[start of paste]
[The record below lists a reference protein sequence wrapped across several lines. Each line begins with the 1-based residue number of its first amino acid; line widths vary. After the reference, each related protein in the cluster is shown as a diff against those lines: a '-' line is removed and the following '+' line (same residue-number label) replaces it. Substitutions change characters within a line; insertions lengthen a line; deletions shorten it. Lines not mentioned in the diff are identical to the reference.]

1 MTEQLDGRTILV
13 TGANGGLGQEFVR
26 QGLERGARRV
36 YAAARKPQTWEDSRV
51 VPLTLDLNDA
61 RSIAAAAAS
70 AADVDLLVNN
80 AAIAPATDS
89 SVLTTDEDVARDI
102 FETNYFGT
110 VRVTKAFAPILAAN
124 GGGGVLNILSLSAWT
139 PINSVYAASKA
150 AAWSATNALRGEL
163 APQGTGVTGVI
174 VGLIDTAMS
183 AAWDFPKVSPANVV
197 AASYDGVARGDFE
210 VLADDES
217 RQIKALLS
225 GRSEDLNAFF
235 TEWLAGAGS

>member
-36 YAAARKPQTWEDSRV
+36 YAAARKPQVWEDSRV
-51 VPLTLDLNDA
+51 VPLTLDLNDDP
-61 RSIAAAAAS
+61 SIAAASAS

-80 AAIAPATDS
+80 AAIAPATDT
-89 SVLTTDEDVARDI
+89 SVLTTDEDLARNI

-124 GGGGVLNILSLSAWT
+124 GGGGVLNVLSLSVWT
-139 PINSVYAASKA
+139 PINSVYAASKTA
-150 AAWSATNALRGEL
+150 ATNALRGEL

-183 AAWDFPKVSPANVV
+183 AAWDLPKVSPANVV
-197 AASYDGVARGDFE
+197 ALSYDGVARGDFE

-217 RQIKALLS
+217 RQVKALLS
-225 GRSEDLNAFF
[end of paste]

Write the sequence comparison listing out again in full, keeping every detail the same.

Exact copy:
[The record below lists a reference protein sequence wrapped across several lines. Each line begins with the 1-based residue number of its first amino acid; line widths vary. After the reference, each related protein in the cluster is shown as a diff against those lines: a '-' line is removed and the following '+' line (same residue-number label) replaces it. Substitutions change characters within a line; insertions lengthen a line; deletions shorten it. Lines not mentioned in the diff are identical to the reference.]

1 MTEQLDGRTILV
13 TGANGGLGQEFVR
26 QGLERGARRV
36 YAAARKPQTWEDSRV
51 VPLTLDLNDA
61 RSIAAAAAS
70 AADVDLLVNN
80 AAIAPATDS
89 SVLTTDEDVARDI
102 FETNYFGT
110 VRVTKAFAPILAAN
124 GGGGVLNILSLSAWT
139 PINSVYAASKA
150 AAWSATNALRGEL
163 APQGTGVTGVI
174 VGLIDTAMS
183 AAWDFPKVSPANVV
197 AASYDGVARGDFE
210 VLADDES
217 RQIKALLS
225 GRSEDLNAFF
235 TEWLAGAGS

>member
-36 YAAARKPQTWEDSRV
+36 YAAARKPQVWEDSRV
-51 VPLTLDLNDA
+51 VPLTLDLNDDP
-61 RSIAAAAAS
+61 SIAAASAS

-80 AAIAPATDS
+80 AAIAPATDT
-89 SVLTTDEDVARDI
+89 SVLTTDEDLARNI

-124 GGGGVLNILSLSAWT
+124 GGGGVLNVLSLSVWT
-139 PINSVYAASKA
+139 PINSVYAASKTA
-150 AAWSATNALRGEL
+150 ATNALRGEL

-183 AAWDFPKVSPANVV
+183 AAWDLPKVSPANVV
-197 AASYDGVARGDFE
+197 ALSYDGVARGDFE

-217 RQIKALLS
+217 RQVKALLS
-225 GRSEDLNAFF